Traffic flow reduction measures such as chicanes and speed humps to be removed. Proper road design to be used to improve safety where necessary.
A regular audit of all road markings to ensure they are still relevant. In particular solid white lines, many are unnecessary, whilst many necessary ones are missing.
Regular patrolling of all roads to ensure standards are maintained, particularly in relation to surfaces and vegetation cutbacks to ensure vital sightlines are maintained.
Local authorities should have a legal obligation to maintain roads to a proper standard, including the road surface, road markings, and cutting back vegetation on bends and at junctions.
A scientific investigation into the effects on driver hazard perception of "signage overload" is required. Signage should be kept to the absolute minimum consistent with providing adequate road user information & advice, but must be prevented from reaching frivolous - or worse dangerous- levels as can be the case currently.
Government and Local Consultation Exercises
Must not be managed or undertaken by any organisation with a vested interest in the outcome.
All official statistics to be presented in an honest, factual manner without spin.
Statistics to be collated for the following: Number of fatal and serious injury accidents involving stolen vehicles. Number of fatal and serious injury accidents caused primarily by excessive speed occurring above the speed limit.
A national standard practice of presenting full accident statistics in a uniform fashion with no deviation allowed.
An end to the use of the currently misleading term KSI. Instead results must be separated into fatal (K) and serious injury(SI) accidents. The term SI therefore requires redefinition to only encompass genuinely life-threatening or permanently disabling/seriously scarring injuries. The current definition of a 'KSI' can include such things as minor whiplash or a broken toe and is too easily manipulated by those who desire to show 'success'.
All drivers involved in accidents to undertake an eyesight test.
Doctors and opticians to be required to notify DVLA of any impairment that would impair driving ability.
Knowingly driving with seriously defective eyesight to carry strong penalties.
Company Car Taxation
Taxation of company cars and private fuel to be based on a fair assessment of the real value of the benefit provided and not related to CO2 emissions.
The Environmental Impact of Car Use
Rapidly improving outdoor air quality, mainly due to advances in car emissions technology and low sulphur fuels, should be recognised through reductions in fuel duty and road tax as outdoor air quality continues to improve.
The negative environmental impact of traffic calming, as revealed though studies such as the review of the Gloucester Safer Cities Project, should be publicised and the cost of installing such schemes should reflect their environmental impact; equally the removal of such environmentally harmful schemes should attract an eco-grant.
The much greater threat to health of low-quality indoor air, which (in the UK) is on average ten times more polluted than city smog, should be taken into account fully whenever the impact of air quality on health is examined.
Given overwhelming evidence that climate change remains well within natural limits, that on every instance of global warming or cooling studied the carbon dioxide change follows the temperature change, and that zero use of all cars in the UK would have no measurable impact on carbon dioxide levels, no justification of taxation and restriction on car ownership and/or use on these grounds can be justified. Existing restrictions, taxes and duties based on them should be removed, and car taxation frameworks based on carbon dioxide emissions should be scrapped (see 10. V.E.D.)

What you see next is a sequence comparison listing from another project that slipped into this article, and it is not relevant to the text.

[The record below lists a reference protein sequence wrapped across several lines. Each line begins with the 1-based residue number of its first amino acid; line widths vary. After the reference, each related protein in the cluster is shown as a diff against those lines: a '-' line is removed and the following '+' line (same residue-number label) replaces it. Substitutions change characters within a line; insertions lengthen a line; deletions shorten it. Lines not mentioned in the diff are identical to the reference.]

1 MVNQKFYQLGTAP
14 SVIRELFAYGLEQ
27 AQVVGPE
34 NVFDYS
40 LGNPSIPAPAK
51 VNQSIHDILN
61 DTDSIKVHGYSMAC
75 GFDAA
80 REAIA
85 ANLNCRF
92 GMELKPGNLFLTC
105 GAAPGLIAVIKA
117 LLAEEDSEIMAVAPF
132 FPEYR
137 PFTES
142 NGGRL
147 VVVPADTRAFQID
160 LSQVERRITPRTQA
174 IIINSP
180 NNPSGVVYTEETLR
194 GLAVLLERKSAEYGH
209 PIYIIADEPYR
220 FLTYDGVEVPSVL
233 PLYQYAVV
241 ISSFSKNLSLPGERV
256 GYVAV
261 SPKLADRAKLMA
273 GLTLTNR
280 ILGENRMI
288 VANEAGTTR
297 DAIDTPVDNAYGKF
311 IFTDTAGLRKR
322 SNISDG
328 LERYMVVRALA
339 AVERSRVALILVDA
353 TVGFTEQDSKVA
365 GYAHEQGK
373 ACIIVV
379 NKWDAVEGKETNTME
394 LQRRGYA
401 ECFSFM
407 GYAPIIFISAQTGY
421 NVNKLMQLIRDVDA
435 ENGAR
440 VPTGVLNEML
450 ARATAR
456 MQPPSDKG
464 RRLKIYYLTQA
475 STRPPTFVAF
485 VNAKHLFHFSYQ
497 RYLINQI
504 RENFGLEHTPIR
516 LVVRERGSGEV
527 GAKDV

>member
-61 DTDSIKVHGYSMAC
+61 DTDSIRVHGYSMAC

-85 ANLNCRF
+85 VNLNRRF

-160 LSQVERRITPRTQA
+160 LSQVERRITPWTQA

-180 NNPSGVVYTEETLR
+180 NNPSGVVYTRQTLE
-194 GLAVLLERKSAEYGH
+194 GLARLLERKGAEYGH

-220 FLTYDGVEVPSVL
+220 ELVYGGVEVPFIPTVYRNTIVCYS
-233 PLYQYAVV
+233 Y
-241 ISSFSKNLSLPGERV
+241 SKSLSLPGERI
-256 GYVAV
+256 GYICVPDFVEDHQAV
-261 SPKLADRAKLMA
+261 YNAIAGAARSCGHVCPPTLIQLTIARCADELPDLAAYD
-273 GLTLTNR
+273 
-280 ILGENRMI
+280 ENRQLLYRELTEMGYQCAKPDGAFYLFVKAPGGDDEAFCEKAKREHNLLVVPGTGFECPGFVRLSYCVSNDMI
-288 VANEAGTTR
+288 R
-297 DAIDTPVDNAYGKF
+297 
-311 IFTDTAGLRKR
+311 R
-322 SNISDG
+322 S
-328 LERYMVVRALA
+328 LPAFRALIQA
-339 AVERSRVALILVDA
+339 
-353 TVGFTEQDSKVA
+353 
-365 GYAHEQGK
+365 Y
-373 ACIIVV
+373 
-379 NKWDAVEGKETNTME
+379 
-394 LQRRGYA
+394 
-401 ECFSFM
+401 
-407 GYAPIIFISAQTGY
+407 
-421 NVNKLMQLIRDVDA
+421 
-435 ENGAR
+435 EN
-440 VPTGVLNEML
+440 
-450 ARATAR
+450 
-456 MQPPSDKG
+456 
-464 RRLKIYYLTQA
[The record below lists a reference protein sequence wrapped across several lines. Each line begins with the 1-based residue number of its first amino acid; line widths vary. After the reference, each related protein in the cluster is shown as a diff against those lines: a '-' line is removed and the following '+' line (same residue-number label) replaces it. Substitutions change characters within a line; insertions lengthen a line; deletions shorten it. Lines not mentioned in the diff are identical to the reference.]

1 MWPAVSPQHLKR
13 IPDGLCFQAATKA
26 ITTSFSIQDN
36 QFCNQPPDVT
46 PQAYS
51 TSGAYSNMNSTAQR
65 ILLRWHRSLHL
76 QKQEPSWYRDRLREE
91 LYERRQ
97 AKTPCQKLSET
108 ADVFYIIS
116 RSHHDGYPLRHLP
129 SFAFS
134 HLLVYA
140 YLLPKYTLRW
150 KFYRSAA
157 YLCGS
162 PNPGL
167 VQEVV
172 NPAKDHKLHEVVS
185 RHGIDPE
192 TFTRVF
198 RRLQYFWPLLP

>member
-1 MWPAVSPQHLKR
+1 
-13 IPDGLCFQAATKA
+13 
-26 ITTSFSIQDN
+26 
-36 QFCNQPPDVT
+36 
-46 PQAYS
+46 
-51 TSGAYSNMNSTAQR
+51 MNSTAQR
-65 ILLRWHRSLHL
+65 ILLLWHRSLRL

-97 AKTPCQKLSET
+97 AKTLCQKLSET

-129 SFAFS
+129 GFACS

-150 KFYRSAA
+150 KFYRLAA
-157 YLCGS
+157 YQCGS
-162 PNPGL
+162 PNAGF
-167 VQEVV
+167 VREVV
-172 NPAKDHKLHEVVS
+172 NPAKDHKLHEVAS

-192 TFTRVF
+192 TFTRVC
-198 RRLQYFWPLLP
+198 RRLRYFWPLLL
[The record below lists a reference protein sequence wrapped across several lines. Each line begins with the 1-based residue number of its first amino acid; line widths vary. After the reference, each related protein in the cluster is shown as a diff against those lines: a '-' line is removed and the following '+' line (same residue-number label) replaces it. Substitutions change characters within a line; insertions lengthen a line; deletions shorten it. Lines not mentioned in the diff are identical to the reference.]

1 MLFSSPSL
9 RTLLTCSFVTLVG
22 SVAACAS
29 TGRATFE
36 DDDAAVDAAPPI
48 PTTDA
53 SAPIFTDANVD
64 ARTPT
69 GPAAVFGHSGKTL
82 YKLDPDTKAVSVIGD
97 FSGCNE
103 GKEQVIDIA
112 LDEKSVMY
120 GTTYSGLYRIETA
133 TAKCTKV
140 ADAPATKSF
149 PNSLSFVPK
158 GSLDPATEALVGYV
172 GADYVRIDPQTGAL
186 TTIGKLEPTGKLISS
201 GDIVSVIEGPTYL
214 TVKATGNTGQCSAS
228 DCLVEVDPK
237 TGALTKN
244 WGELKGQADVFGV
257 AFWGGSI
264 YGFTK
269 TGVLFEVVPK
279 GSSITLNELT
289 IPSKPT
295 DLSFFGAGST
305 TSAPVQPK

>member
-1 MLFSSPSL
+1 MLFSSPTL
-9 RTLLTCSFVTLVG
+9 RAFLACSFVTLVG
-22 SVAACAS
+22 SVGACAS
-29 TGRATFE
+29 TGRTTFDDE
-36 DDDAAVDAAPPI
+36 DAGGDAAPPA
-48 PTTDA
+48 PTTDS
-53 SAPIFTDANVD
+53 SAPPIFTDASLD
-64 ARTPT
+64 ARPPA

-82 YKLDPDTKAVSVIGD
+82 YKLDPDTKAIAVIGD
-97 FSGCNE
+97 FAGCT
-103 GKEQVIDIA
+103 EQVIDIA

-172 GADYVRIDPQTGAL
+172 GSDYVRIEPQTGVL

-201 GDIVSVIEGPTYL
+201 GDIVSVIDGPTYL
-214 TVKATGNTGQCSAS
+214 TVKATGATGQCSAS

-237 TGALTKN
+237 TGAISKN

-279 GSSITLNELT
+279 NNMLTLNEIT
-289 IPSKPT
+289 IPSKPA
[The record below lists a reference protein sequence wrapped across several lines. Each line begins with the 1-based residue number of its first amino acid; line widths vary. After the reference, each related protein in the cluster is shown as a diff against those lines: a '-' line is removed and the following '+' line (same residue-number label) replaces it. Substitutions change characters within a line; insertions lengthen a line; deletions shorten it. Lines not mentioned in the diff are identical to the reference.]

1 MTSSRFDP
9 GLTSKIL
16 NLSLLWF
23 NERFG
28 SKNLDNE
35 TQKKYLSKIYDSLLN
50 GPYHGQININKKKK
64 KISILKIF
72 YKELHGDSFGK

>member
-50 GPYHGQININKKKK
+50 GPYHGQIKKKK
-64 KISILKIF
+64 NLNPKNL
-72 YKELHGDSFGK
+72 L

Public transport vehicles should be made to undergo emissions testing comparable to that used for cars and motorcycles, and when roadside air quality checks are made, contemporaneous identical tests should be undertaken in the indoor passenger concourse areas and platforms of train stations and near bus stops in car-free areas of towns and cities as part of an on-going environmental audit of public transport.
Vehicle defect rectification notices are all that should follow failure of roadside emissions testing of any car or motorcycle.
Rules And Regulations
The ABD is concerned at recent tendencies to introduce new legislation, such as the mobile phone laws, to tackle problems that should have been tackled using the existing 'due care' and careless driving legislation. An excess of new specific rules and regulations should be avoided by more use of trained traffic officers using existing legislation and an encouragement of magistrates to take genuine 'due care' and careless offences seriously
HGVs to be restricted to lanes one and two on all motorways, no matter how many lanes (excepting stretches with crawler lanes on hills). Any driver driving unnecessarily slowly or in the wrong lane and holding up such vehicles should be targeted by traffic officers.
Drivers of slow moving vehicles should be compelled to pull into the first available layby to allow traffic to pass when a queue of more than five cars is following.
Funding and Charitable Status of Road Safety Organisations
An end to government funding only of 'road safety' organisations that support the governments line. This puts those who have an alternative viewpoint at a serious disadvantage. Equal funding should be given, if any.
Charity commissioners should show no bias when allocating charitable status to organisations involved in road safety.
The Alliance of British Drivers
P O Box 248, Manchester M41 4BW